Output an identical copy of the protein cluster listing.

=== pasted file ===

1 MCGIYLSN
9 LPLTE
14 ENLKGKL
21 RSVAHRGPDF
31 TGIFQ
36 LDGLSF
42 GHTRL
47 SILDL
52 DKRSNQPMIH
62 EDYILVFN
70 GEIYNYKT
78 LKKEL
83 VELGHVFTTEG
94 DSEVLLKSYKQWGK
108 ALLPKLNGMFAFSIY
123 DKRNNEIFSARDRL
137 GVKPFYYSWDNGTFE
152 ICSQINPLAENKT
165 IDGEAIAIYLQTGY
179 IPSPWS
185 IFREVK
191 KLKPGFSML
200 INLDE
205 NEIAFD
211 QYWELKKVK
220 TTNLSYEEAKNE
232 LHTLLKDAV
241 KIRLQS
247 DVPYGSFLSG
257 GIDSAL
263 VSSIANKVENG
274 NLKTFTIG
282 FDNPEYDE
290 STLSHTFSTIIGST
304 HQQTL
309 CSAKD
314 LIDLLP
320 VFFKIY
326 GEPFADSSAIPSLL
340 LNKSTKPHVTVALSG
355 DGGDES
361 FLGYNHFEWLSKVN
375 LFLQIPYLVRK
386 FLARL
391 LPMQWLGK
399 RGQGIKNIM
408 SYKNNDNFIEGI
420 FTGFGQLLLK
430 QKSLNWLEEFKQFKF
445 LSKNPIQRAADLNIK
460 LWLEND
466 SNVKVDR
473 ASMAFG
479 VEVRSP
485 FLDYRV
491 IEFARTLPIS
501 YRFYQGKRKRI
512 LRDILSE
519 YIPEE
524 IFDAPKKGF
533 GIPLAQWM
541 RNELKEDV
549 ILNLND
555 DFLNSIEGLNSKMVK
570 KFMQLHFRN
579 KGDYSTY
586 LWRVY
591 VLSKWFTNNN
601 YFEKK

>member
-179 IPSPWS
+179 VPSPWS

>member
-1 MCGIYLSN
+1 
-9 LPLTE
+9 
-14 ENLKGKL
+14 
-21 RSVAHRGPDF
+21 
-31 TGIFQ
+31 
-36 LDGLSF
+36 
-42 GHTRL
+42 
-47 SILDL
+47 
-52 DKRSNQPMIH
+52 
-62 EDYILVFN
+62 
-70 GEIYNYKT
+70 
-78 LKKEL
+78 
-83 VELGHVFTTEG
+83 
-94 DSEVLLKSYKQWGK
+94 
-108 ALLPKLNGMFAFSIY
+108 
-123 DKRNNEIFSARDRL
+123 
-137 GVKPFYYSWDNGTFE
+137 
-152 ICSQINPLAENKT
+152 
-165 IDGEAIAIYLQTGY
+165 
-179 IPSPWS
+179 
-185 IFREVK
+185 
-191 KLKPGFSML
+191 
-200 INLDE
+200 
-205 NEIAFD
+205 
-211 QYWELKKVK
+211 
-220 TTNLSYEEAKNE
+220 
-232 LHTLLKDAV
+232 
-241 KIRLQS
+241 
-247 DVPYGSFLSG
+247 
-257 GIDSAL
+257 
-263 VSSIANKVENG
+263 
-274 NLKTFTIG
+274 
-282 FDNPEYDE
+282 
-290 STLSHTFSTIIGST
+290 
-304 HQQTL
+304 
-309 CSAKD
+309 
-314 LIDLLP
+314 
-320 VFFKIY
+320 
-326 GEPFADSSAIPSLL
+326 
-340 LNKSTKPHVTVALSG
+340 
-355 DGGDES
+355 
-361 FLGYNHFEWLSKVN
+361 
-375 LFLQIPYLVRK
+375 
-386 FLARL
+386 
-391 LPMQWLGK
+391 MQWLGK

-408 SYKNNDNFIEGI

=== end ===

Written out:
1 MCGIYLSN
9 LPLTE
14 ENLKGKL
21 RSVAHRGPDF
31 TGIFQ
36 LDGLSF
42 GHTRL
47 SILDL
52 DKRSNQPMIH
62 EDYILVFN
70 GEIYNYKT
78 LKKEL
83 VELGHVFTTEG
94 DSEVLLKSYKQWGK
108 ALLPKLNGMFAFSIY
123 DKRNNEIFSARDRL
137 GVKPFYYSWDNGTFE
152 ICSQINPLAENKT
165 IDGEAIAIYLQTGY
179 IPSPWS
185 IFREVK
191 KLKPGFSML
200 INLDE
205 NEIAFD
211 QYWELKKVK
220 TTNLSYEEAKNE
232 LHTLLKDAV
241 KIRLQS
247 DVPYGSFLSG
257 GIDSAL
263 VSSIANKVENG
274 NLKTFTIG
282 FDNPEYDE
290 STLSHTFSTIIGST
304 HQQTL
309 CSAKD
314 LIDLLP
320 VFFKIY
326 GEPFADSSAIPSLL
340 LNKSTKPHVTVALSG
355 DGGDES
361 FLGYNHFEWLSKVN
375 LFLQIPYLVRK
386 FLARL
391 LPMQWLGK
399 RGQGIKNIM
408 SYKNNDNFIEGI
420 FTGFGQLLLK
430 QKSLNWLEEFKQFKF
445 LSKNPIQRAADLNIK
460 LWLEND
466 SNVKVDR
473 ASMAFG
479 VEVRSP
485 FLDYRV
491 IEFARTLPIS
501 YRFYQGKRKRI
512 LRDILSE
519 YIPEE
524 IFDAPKKGF
533 GIPLAQWM
541 RNELKEDV
549 ILNLND
555 DFLNSIEGLNSKMVK
570 KFMQLHFRN
579 KGDYSTY
586 LWRVY
591 VLSKWFTNNN
601 YFEKK

>member
-179 IPSPWS
+179 VPSPWS

>member
-1 MCGIYLSN
+1 
-9 LPLTE
+9 
-14 ENLKGKL
+14 
-21 RSVAHRGPDF
+21 
-31 TGIFQ
+31 
-36 LDGLSF
+36 
-42 GHTRL
+42 
-47 SILDL
+47 
-52 DKRSNQPMIH
+52 
-62 EDYILVFN
+62 
-70 GEIYNYKT
+70 
-78 LKKEL
+78 
-83 VELGHVFTTEG
+83 
-94 DSEVLLKSYKQWGK
+94 
-108 ALLPKLNGMFAFSIY
+108 
-123 DKRNNEIFSARDRL
+123 
-137 GVKPFYYSWDNGTFE
+137 
-152 ICSQINPLAENKT
+152 
-165 IDGEAIAIYLQTGY
+165 
-179 IPSPWS
+179 
-185 IFREVK
+185 
-191 KLKPGFSML
+191 
-200 INLDE
+200 
-205 NEIAFD
+205 
-211 QYWELKKVK
+211 
-220 TTNLSYEEAKNE
+220 
-232 LHTLLKDAV
+232 
-241 KIRLQS
+241 
-247 DVPYGSFLSG
+247 
-257 GIDSAL
+257 
-263 VSSIANKVENG
+263 
-274 NLKTFTIG
+274 
-282 FDNPEYDE
+282 
-290 STLSHTFSTIIGST
+290 
-304 HQQTL
+304 
-309 CSAKD
+309 
-314 LIDLLP
+314 
-320 VFFKIY
+320 
-326 GEPFADSSAIPSLL
+326 
-340 LNKSTKPHVTVALSG
+340 
-355 DGGDES
+355 
-361 FLGYNHFEWLSKVN
+361 
-375 LFLQIPYLVRK
+375 
-386 FLARL
+386 
-391 LPMQWLGK
+391 MQWLGK

-408 SYKNNDNFIEGI